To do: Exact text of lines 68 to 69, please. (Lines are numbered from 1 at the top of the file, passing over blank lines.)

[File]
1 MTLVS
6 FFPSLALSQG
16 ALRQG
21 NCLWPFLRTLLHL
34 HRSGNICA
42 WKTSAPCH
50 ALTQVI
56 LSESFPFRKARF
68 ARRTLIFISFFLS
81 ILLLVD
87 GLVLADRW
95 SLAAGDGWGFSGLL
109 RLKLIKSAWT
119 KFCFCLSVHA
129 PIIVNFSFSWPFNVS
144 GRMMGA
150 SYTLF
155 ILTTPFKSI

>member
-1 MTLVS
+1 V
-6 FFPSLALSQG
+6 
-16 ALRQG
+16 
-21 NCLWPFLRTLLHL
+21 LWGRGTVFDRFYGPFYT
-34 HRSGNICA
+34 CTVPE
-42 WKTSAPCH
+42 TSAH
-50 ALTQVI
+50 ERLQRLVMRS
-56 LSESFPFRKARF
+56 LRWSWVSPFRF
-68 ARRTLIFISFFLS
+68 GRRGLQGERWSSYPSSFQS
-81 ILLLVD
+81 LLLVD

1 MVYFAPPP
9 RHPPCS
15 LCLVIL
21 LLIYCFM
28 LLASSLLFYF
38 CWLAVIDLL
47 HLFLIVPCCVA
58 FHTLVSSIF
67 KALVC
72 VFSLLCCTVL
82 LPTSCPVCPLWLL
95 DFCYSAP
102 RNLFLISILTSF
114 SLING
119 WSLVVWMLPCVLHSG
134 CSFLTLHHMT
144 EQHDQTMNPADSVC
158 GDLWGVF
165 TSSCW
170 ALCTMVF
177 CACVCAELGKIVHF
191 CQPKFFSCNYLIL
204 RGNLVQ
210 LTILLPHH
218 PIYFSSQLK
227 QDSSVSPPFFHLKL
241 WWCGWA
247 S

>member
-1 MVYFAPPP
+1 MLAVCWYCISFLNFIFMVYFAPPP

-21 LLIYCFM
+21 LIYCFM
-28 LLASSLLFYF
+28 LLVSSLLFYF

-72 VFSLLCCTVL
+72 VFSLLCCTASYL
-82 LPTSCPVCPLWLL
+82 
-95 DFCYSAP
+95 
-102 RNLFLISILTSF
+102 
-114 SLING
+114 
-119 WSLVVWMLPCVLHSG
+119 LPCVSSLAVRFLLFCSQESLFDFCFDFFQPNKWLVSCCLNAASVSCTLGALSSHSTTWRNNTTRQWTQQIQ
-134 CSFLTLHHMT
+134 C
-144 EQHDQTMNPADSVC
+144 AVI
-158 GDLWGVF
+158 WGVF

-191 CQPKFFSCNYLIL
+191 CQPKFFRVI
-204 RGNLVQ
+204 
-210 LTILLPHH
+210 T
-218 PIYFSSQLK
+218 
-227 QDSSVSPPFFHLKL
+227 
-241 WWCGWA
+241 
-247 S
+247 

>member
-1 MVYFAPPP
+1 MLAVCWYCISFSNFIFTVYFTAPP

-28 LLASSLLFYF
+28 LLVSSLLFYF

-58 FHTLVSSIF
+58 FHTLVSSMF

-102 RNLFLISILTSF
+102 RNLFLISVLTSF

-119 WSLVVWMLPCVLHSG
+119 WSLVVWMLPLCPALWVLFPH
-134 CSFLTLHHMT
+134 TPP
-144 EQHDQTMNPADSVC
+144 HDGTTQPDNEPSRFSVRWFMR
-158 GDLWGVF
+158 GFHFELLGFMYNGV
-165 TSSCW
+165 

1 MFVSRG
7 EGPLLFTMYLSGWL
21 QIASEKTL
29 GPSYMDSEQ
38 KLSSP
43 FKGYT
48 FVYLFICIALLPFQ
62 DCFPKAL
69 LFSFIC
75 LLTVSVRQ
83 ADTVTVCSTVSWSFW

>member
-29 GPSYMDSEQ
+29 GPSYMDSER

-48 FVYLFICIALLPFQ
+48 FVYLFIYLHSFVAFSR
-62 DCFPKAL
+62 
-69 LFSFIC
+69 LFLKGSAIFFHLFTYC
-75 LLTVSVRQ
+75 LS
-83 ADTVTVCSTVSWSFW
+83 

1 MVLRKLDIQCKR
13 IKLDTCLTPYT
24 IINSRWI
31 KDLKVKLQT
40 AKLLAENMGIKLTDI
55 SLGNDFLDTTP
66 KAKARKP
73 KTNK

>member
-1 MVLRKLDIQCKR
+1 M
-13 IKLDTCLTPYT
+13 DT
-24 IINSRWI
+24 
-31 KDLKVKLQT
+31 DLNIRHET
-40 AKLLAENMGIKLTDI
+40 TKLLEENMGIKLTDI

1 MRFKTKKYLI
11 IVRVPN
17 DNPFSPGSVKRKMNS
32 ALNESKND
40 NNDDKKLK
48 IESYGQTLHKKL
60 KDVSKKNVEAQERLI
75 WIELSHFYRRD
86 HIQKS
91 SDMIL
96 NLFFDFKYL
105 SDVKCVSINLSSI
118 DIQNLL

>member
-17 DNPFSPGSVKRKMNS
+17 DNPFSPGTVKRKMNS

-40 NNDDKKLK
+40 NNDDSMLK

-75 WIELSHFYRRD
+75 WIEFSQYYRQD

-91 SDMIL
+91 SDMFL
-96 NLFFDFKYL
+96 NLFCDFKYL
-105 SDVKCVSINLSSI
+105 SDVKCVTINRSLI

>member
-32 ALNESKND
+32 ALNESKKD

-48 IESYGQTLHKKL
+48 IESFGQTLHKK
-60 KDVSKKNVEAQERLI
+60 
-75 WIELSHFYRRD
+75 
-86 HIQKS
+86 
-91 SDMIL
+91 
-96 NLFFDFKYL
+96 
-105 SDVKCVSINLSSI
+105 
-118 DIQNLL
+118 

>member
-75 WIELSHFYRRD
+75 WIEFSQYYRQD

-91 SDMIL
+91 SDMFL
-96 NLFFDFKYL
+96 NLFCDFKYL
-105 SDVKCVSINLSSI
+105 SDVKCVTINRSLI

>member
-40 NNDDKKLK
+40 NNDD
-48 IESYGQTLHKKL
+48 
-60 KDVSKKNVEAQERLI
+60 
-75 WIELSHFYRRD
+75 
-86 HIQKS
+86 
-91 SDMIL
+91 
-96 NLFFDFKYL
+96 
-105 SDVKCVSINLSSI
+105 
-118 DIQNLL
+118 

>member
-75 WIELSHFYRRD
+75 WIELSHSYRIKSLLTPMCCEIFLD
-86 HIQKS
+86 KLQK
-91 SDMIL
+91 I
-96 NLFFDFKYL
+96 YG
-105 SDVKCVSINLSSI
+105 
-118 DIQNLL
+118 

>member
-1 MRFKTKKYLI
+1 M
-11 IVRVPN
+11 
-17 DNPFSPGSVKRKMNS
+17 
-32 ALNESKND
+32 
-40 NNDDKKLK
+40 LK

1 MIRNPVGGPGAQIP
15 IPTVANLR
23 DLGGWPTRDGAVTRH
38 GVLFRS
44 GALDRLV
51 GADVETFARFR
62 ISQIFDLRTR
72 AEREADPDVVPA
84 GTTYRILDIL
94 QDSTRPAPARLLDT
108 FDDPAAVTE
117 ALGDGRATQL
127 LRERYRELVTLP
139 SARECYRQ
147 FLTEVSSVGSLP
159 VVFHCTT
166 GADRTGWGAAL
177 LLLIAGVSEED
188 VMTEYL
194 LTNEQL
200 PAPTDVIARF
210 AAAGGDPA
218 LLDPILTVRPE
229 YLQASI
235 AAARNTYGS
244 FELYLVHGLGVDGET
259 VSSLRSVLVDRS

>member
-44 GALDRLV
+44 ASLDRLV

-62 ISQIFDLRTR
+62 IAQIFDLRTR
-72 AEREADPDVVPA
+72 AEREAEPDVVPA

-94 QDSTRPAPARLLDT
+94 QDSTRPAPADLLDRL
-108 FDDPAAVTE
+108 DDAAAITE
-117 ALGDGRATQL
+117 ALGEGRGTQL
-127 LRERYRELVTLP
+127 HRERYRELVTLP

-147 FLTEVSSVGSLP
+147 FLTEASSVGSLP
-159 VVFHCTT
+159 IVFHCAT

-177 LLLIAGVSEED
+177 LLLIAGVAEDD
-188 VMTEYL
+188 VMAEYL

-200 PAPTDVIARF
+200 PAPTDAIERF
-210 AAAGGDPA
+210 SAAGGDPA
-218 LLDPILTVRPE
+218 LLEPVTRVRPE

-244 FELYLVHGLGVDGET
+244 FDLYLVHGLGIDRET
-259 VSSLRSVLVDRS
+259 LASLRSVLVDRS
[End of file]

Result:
>member
-1 MVYFAPPP